The basic formula consists of ice-cream with 2 or more of the following: hot chocolate sauce, fruit, mousse, cream, syrup, sorbet, cookies, cake, brownie, sprinkles and nuts - in combinations and ratios to suit. The picture above is of last night's Black Cherry Chocolate Kirsh sundae.

Chocolate Sauce

Vegan chocolate sauces are simple to make, requiring only a couple of minutes. You can make them in a microwave on half power, but using a pan over a low heat allows you taste as you go. The core ingredients are dark chocolate, soya cream and syrup, with anything else added for flavour. Before freah soya cream came available in the UK I used a small amount of margarine, but as well as being not as good this seriously isn't advisable on health grounds!

You can use white chocolate if you want, but I find you just end up with an over sweet, off white, vanilla sauce that you could have made for half the price without. White chocolate is IMHO much better melted and drizzled on top.

Ingredients (for 2 people):
  • 75 - 100g Dark Chocolate
  • Fresh Single Soya Cream
  • Syrup: Simple / Agave / Golden
Warm a pan over a super low heat (use a bain marie if you like faffing around / washing up and are scared of burning the chocolate) and add the broken up chocolate and a splash of soya cream. Stir and remove from the heat as the chocolate starts to melt. Add a dash of syrup and stir until you have a smooth, glossy sauce. Add more cream and syrup as required, being sure not to add too much. Simple syrup is better than agave and golden, as it leads to a less sticky sauce (though maybe you like that?), is easier to pour (unless you have a squirty bottle) and is far cheaper than agave.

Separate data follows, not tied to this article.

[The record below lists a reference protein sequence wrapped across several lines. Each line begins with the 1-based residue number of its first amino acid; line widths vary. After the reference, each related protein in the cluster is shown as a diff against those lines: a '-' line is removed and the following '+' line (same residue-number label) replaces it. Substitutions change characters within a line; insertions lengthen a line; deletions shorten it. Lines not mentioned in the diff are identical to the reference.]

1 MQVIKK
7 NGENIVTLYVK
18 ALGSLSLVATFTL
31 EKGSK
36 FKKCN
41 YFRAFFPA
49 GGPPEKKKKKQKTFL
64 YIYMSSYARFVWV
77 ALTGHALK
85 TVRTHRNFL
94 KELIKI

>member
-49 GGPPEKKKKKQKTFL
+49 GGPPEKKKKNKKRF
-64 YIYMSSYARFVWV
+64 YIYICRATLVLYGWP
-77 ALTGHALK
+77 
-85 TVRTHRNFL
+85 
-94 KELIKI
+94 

Flavour ideas:
  • Peanut Butter: Melt a spoon of smooth or chunky PB with the chocolate.
  • Coffee: Kahlua or Tia Maria will give a standard sauce a good coffee kick. Both are quite sweet so you'll need less syrup. Add them after the pan has been taken off the heat so you can control the amount of liquid and ensure the alcohol isn't evaporated off. Garnish with chocolate covered coffee beans if available.
  • Cherry: Use kirsh (Luxardo was vegan when last checked) to inject cherry flavour into the sauce.
  • Orange: Using Cointreau (confirmed vegan). I've seen vegans using Grand Marnier, but personally avoid as I've not seen an email from the maker confirming its vegan status.
  • Coconut: Add coconut cream in place of soya cream.
So as not to compete with: some fruit flavours are better carried elsewhere rather in the sauce itself.


I know some people would disagree, but as far as I'm concerned tinned fruit cocktail holds no place in modern society. Tinned fruit can be good for some fruits if no fresh alternative is available (or you're lazy).

Personally I prefer fresh berries, either whole, crushed or made into sauce / compote.

Tinned lychee, pineapple, vanilla ice-cream, coconut cream and crystallised palm sugar however make an excellent sundae.

Think about which flavours work together in cocktails when coming up with new ideas.